Now that we’re on the road, I am finding it challenging to synthesize many en-route experiences–some of which I would readily share if it were just me blogging as an individual–into writing fit for public consumption. Something I am proud to associate with our business and which I feel is consistent with and representative of the work we’re doing. But that won’t stop me from trying! This is the first time I’ve had internet access on the trip, so I’ll consolidate and write about the first three days.

Our visit to Spokane was an awesome way to start out: as I mentioned in our last blog entry, my cousin Annie is a 3D rigger (an animator that makes 3D characters move) and, as the designer of our “Tomato Tree” logo, a most excellent contributor to our business. It was fun to meet her new family–specifically her fiancee’s best friend and grandfolks, with whom she and James live.

Unexpected bonus: grandpa (a.k.a. Farmer Jim) introduced us to his garden as soon as we arrived. It involves over a dozen pots on wheels that are moved indoors at night so as to avoid deer damage, which is easy to sustain in their hilltop neighborhood.

Although our visit was entirely too short, we had a very good time. And meanwhile, Annie hatched a plan to get all the cousins in our generation together to share family stories–to fill each other in on the information we’ve learned during lapses in our family’s not-so-talkativeness. I’ll definitely be sharing the one about Gram’s road trip. And I have no doubt that I can collect a few more along the way…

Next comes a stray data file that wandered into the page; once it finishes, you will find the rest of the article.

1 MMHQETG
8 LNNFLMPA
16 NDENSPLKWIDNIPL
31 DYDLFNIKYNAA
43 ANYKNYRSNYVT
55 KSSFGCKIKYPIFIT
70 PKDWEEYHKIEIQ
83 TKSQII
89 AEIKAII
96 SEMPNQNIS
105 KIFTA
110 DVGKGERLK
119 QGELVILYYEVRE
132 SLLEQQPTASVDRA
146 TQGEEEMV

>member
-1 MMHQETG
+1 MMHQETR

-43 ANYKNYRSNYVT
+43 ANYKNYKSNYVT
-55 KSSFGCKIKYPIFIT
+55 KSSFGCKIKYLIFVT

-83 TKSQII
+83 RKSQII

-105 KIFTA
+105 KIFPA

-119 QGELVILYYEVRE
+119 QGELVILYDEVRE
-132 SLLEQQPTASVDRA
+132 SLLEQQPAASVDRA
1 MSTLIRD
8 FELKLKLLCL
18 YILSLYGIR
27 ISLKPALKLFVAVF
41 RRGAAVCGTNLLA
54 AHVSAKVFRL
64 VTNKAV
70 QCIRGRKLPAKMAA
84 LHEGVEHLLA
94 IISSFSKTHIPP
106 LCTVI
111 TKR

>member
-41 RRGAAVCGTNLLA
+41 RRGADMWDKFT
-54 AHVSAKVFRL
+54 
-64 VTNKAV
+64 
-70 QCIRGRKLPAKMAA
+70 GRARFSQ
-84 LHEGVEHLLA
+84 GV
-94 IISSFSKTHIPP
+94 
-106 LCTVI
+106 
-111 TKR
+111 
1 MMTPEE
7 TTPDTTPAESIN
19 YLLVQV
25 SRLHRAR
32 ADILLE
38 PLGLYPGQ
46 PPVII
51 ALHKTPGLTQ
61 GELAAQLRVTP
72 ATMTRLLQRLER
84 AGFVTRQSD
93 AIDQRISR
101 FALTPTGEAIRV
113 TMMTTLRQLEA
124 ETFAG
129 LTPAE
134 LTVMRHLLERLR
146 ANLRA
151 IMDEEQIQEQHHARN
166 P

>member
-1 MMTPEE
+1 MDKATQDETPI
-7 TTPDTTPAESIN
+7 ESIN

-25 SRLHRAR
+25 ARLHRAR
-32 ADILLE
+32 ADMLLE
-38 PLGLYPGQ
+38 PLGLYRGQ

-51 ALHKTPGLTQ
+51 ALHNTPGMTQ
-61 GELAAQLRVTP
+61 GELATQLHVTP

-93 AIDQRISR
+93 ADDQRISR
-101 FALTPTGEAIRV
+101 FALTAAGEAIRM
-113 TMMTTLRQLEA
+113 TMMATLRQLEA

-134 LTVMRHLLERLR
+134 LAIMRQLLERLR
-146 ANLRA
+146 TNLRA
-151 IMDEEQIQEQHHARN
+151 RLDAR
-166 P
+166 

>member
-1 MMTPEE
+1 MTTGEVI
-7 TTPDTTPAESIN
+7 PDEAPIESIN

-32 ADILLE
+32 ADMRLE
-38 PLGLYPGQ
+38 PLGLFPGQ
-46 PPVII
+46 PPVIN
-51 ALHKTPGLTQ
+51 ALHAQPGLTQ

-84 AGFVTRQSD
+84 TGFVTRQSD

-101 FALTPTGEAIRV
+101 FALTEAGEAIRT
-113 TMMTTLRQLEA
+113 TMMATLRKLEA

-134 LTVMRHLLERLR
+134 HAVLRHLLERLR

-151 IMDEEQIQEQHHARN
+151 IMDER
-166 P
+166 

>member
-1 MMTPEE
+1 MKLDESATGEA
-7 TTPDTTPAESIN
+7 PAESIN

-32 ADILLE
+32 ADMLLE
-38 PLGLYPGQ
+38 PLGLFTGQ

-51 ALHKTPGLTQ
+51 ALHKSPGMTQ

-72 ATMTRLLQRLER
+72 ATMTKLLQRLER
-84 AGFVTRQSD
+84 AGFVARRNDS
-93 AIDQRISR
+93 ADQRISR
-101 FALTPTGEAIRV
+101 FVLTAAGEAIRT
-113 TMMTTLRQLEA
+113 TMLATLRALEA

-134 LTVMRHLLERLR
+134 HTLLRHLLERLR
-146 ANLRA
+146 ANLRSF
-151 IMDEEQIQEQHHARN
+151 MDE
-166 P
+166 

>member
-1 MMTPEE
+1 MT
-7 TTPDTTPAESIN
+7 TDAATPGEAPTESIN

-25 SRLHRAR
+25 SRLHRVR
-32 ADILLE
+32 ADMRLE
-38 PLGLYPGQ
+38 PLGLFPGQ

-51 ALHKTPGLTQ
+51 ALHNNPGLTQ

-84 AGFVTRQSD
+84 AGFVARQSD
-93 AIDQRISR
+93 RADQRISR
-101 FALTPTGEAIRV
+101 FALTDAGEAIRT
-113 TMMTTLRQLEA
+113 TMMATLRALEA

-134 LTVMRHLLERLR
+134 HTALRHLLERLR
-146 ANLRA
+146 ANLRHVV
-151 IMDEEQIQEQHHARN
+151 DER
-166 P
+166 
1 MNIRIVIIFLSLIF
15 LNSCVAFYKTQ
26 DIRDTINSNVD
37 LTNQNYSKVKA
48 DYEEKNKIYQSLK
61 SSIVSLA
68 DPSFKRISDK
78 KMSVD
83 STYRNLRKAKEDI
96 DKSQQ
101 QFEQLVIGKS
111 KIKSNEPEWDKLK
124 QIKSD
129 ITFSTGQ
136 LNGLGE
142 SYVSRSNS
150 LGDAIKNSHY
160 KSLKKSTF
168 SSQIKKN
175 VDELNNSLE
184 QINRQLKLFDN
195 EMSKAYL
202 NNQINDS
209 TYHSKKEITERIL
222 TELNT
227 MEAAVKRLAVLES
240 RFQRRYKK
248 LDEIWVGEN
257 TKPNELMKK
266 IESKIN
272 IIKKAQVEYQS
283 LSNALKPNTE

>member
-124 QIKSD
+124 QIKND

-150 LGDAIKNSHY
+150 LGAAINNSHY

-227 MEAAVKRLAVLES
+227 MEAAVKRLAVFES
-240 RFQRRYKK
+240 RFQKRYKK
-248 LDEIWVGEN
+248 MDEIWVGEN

We headed to Yellowstone next, and I think that the pictures of that part of the trip speak for themselves. They’ll have to, because I’m at a loss for what to say about such a dynamic and entirely out-of-the-ordinary place. We did get to see the Youth Conservation Corps HQ, where Isabel stayed on weekends when she worked in the park seven summers ago, and follow up on some of the erosion control work she did then.

It’s very satisfying to see the trees Isabel and her coworkers planted growing up fast and doing the work they’re meant to do. That sight makes me hopeful for the future of our gardening endeavors; it also makes me think that I would like to do more planting of plants to perform functions that we might otherwise need to install infrastructure to take care of. I want to be able to visit years later and find healthy, self-sustaining ecosystems–as well as soil staying where it’s supposed to stay.

Upon exiting the park, we shared a lovely meal in Cody, WY with Isabel’s grandma’s cousin. As luck would have it, Mary is also a gardener; we made sure she ended up with an Independence Gardens-branded rain gauge (thanks to my dad for thinking to purchase those!) and a little bit of the salve we made with students in camp last week.

After a drive-by visit to Mt. Rushmore and a stop at the Black Hills Visitor Center, we’re on our way to the Minneapolis metro area now. There, we’ll stay with a good friend who is passionate about creating sustainable community-based energy systems; if we’re lucky, we’ll also get to help another friend with his CSA distribution. Fingers crossed!

(Special note for today: HAPPY BIRTHDAY to our biggest little brother! We love you!)